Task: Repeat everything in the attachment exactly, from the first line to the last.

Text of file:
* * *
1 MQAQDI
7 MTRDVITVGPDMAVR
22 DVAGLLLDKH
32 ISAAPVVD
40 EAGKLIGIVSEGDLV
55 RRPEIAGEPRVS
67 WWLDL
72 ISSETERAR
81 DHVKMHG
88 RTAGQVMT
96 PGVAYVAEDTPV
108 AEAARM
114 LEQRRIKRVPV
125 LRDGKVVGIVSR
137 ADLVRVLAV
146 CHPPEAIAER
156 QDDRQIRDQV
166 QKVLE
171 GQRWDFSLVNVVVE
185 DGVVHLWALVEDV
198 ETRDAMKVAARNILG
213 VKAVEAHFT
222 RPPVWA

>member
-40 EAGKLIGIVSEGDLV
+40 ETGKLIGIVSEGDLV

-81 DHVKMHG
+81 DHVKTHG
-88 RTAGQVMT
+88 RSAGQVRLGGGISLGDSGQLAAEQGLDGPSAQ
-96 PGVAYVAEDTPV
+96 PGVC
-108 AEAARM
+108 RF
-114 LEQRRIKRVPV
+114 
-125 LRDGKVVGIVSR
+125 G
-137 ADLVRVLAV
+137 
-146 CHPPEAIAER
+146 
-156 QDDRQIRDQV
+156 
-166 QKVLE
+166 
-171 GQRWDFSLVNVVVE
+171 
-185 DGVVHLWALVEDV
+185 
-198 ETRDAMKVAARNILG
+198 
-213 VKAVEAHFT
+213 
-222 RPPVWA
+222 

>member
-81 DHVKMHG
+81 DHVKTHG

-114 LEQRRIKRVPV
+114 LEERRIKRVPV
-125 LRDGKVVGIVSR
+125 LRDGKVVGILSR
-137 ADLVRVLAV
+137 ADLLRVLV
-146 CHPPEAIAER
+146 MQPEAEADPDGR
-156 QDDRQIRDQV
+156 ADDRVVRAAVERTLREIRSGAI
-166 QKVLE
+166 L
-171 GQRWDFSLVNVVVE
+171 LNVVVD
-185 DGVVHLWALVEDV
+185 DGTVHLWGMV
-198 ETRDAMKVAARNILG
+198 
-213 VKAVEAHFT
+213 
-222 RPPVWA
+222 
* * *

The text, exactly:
1 MQAQDI
7 MTRDVITVGPDMAVR
22 DVAGLLLDKH
32 ISAAPVVD
40 EAGKLIGIVSEGDLV
55 RRPEIAGEPRVS
67 WWLDL
72 ISSETERAR
81 DHVKMHG
88 RTAGQVMT
96 PGVAYVAEDTPV
108 AEAARM
114 LEQRRIKRVPV
125 LRDGKVVGIVSR
137 ADLVRVLAV
146 CHPPEAIAER
156 QDDRQIRDQV
166 QKVLE
171 GQRWDFSLVNVVVE
185 DGVVHLWALVEDV
198 ETRDAMKVAARNILG
213 VKAVEAHFT
222 RPPVWA

>member
-40 EAGKLIGIVSEGDLV
+40 ETGKLIGIVSEGDLV

-81 DHVKMHG
+81 DHVKTHG
-88 RTAGQVMT
+88 RSAGQVRLGGGISLGDSGQLAAEQGLDGPSAQ
-96 PGVAYVAEDTPV
+96 PGVC
-108 AEAARM
+108 RF
-114 LEQRRIKRVPV
+114 
-125 LRDGKVVGIVSR
+125 G
-137 ADLVRVLAV
+137 
-146 CHPPEAIAER
+146 
-156 QDDRQIRDQV
+156 
-166 QKVLE
+166 
-171 GQRWDFSLVNVVVE
+171 
-185 DGVVHLWALVEDV
+185 
-198 ETRDAMKVAARNILG
+198 
-213 VKAVEAHFT
+213 
-222 RPPVWA
+222 

>member
-81 DHVKMHG
+81 DHVKTHG

-114 LEQRRIKRVPV
+114 LEERRIKRVPV
-125 LRDGKVVGIVSR
+125 LRDGKVVGILSR
-137 ADLVRVLAV
+137 ADLLRVLV
-146 CHPPEAIAER
+146 MQPEAEADPDGR
-156 QDDRQIRDQV
+156 ADDRVVRAAVERTLREIRSGAI
-166 QKVLE
+166 L
-171 GQRWDFSLVNVVVE
+171 LNVVVD
-185 DGVVHLWALVEDV
+185 DGTVHLWGMV
-198 ETRDAMKVAARNILG
+198 
-213 VKAVEAHFT
+213 
-222 RPPVWA
+222 